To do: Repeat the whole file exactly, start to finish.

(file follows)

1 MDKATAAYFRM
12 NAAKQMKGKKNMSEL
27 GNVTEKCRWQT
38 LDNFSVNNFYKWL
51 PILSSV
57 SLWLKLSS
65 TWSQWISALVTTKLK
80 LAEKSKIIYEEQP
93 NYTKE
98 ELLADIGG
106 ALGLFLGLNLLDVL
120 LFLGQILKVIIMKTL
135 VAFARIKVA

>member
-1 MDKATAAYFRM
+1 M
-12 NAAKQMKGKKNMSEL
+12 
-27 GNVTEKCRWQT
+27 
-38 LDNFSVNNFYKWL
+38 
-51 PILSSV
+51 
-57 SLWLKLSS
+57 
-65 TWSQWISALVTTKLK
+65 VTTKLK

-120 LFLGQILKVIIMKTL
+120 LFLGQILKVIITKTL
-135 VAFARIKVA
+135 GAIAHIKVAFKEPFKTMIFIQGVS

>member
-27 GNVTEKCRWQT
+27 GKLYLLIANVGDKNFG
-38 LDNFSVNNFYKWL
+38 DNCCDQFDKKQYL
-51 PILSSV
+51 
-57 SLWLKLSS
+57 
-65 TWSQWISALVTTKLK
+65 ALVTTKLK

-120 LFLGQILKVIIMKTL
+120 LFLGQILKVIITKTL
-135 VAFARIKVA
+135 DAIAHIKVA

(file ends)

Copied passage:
1 MDKATAAYFRM
12 NAAKQMKGKKNMSEL
27 GNVTEKCRWQT
38 LDNFSVNNFYKWL
51 PILSSV
57 SLWLKLSS
65 TWSQWISALVTTKLK
80 LAEKSKIIYEEQP
93 NYTKE
98 ELLADIGG
106 ALGLFLGLNLLDVL
120 LFLGQILKVIIMKTL
135 VAFARIKVA

>member
-1 MDKATAAYFRM
+1 M
-12 NAAKQMKGKKNMSEL
+12 
-27 GNVTEKCRWQT
+27 
-38 LDNFSVNNFYKWL
+38 
-51 PILSSV
+51 
-57 SLWLKLSS
+57 
-65 TWSQWISALVTTKLK
+65 VTTKLK

-120 LFLGQILKVIIMKTL
+120 LFLGQILKVIITKTL
-135 VAFARIKVA
+135 GAIAHIKVAFKEPFKTMIFIQGVS

>member
-27 GNVTEKCRWQT
+27 GKLYLLIANVGDKNFG
-38 LDNFSVNNFYKWL
+38 DNCCDQFDKKQYL
-51 PILSSV
+51 
-57 SLWLKLSS
+57 
-65 TWSQWISALVTTKLK
+65 ALVTTKLK

-120 LFLGQILKVIIMKTL
+120 LFLGQILKVIITKTL
-135 VAFARIKVA
+135 DAIAHIKVA